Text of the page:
Protecting Your Cellphone Privacy

The Ohio Supreme Court has ruled that the contents of your cellphone is private information and authorities can not browse your mobile device without a warrant.  This is great news for the American People.


The Ohio Supreme Court ruled this month, by a 4-to-3 vote, that the search violated the Fourth Amendment’s protection against unreasonable search and seizure. Rather than seeing a cellphone as a simple closed container, the majority noted that modern cellphones — especially ones that permit Internet access — are “capable of storing a wealth of digitized information.”

This is information, the court said, for which people reasonably have a high expectation of privacy, and under established Fourth Amendment principles, police officers must get a search warrant before they can look through call logs or examine other data. The court wisely decided that it made no sense to try to distinguish among various kinds of cellphones based on what specific functions they have. All cellphones, the court said, fall under the search warrant requirement.

The judges were wise in their decision.  Modern smartphones contain a great deal of information that you don’t want falling into unauthorized hands.  Today many people sync their entire online address book to their phones.  Also consider that social networking applications app could expose your associations beyond the address book on your phone. And while not sound information security practice, many small businesses use free email services and employees do work on personal equipment.  As an employee, you could be exposing your employer’s business to unauthorized viewing.  Small business employers should also be concerned.  You normally don’t want just anyone reading your company information without a proper NDA.  If you are planning to IPO anytime soon, this would not be a good thing.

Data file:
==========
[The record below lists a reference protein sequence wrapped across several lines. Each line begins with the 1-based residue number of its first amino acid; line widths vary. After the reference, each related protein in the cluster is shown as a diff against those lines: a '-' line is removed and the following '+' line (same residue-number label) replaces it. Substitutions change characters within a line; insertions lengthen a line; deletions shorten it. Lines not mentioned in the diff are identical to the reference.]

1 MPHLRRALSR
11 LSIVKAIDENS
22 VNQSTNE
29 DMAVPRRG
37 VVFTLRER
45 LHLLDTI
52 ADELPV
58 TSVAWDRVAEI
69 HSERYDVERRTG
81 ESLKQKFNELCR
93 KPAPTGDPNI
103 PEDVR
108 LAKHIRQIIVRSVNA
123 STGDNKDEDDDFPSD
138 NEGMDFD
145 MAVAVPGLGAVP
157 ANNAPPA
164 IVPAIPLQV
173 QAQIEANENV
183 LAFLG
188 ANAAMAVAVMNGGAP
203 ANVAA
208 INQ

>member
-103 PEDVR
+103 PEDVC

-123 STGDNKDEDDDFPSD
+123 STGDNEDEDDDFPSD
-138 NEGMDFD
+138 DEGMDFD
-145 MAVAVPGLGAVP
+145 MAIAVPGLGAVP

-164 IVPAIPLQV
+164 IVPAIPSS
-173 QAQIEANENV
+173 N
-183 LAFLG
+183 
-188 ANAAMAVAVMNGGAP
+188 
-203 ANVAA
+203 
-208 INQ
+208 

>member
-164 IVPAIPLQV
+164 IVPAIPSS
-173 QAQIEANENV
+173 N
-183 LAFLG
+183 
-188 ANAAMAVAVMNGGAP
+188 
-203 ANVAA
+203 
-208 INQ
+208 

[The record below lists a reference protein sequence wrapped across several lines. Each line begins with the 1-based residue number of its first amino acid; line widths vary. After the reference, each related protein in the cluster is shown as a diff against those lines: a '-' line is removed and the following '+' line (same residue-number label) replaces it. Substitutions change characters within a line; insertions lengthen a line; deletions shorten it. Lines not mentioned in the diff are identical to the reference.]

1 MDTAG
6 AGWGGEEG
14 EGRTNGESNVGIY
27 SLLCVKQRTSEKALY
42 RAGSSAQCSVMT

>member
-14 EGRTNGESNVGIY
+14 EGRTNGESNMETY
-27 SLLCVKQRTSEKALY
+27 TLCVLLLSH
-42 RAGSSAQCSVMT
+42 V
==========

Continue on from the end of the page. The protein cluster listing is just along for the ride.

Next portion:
You can protect yourself by setting the password on your phone.  I won’t go into specific details since there are many different phones.  A 4-digit PIN is all you can get out of most older phones.  If you have the option to set a password that consists of other characters you might consider enabling that feature. Password protecting your phone will also help prevent anyone from going through its contents or making calls using your account.  If you’re going to put a password on your phone for privacy reasons, then consider the cost of someone using your phone to make international long distance calls.